No. 18 Duke tied No. 20 Notre Dame 1-1 after two overtimes last Friday, and it has one more regular season game against Virginia before the start of the ACC tournament and maybe even an NCAA tournament berth.
But these games aren’t the point.
Anything else that happens this season is free money; the purpose of this year has already been served.
Coming into this campaign, the expectations were simple—just be better than last year. While they were better than their 4-10-3 record would imply, the Blue Devils were an almost-there team, one that couldn’t quite finish. Getting over that hump, be it finishing games, finishing goals or finishing battles, was all that was expected of this year’s team.
And they have delivered on that. They have delivered on that exceedingly well.
After grabbing their third win and third shutout in a row against Michigan earlier this season, head coach John Kerr reflected on the previous season. "We learned a lot about ourselves…and we were frustrated with the results.... We went through a lot of growing pains...and we had a lot of motivation to get off to a good start.”
In fact, Duke ended up getting its best season start in almost 20 years, going 9-1 through their first 10 games, including seven shutouts. It was a Cinderella run on the heels of near-possessed play from senior goalie Eliot Hamill, the unstoppable force of sophomore striker Thorleifur Ulfarsson and a significant amount of goodwill from the soccer gods.
Since then, the Blue Devils have come back to Earth, dropping two hard fought games to No. 12 Pitt and No. 15 Clemson, narrowly beat a Furman team they were expected to beat handily and tying No. 11 Notre Dame. Meanwhile, the individual players have settled into a rhythm in the absence of high-flying team theatrics, with Hamill regressing to simply the ACC’s save-percentage leader and Ulfarsson going from an apparent lock for multi-goal games to simply the ACC’s goals-per-game leader.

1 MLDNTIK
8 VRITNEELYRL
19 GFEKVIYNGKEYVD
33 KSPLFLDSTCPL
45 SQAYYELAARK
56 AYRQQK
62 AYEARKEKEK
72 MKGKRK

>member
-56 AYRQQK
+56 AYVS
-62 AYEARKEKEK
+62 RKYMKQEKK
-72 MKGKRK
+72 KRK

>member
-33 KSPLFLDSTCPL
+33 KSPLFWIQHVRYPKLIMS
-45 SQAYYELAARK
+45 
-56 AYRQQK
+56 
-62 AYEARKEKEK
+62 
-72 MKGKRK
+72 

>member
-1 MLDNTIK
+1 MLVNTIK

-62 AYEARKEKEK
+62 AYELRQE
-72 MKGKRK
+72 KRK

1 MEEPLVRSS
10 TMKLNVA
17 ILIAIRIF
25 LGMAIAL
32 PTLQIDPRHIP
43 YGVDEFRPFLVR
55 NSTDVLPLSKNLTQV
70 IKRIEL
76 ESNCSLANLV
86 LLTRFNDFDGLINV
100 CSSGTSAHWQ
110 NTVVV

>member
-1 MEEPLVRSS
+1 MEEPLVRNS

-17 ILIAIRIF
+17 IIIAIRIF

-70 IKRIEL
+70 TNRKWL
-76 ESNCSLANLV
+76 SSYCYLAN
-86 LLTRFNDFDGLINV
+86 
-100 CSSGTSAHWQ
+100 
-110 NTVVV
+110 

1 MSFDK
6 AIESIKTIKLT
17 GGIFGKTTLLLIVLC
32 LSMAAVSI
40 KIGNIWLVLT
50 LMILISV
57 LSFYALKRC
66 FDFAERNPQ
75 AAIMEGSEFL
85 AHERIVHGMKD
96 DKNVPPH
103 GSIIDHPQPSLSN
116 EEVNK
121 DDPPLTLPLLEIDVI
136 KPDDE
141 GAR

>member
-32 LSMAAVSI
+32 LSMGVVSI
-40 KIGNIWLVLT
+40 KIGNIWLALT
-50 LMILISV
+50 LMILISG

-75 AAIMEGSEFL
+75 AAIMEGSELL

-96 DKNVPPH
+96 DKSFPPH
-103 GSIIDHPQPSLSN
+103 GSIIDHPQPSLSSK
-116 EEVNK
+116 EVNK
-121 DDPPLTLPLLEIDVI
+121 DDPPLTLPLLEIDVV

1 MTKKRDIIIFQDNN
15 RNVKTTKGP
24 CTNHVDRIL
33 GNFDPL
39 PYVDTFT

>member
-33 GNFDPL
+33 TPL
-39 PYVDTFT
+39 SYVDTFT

It’s clear, even as the magic of the early season finally wears off, that Duke has the makings of an elite team, and it could even make some noise in the postseason this year. However, if any year is the Blue Devils' year, it’s not this one. It’s next year.
Though its game against Notre Dame didn’t have the worst possible outcome, it did expose that this miracle turnaround team is still rough around the edges.
After all was said and done Friday, Kerr said, “We're disappointed not to get the win, but, in some ways, happy to not lose because it was a tough game and they're a good team, so we held strong.”
Truthfully, Duke came out with a tie by the skin of its teeth, as the Fighting Irish had the Blue Devils in their own end for much of the game. When all was said and done, shots were about even, with Duke tallying seven to Notre Dame’s 11, while recording three and five shots on goal, respectively. The two each got ample opportunities in the box and struggled to convert, however, the Blue Devils lost the battle in the midfield.
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As a result, Duke had to rely on man-to-man defense in the box, and while that is a great strength of the team, it is not something you want to be doing as often as the Blue Devils were forced to. And even with their defensive strength in the face of a hungry bunch of Fighting Irish, mistakes slipped in, leading to moments where it was almost certain Notre Dame would score a goal, like a string of shots in the second half that went wide or were narrowly saved.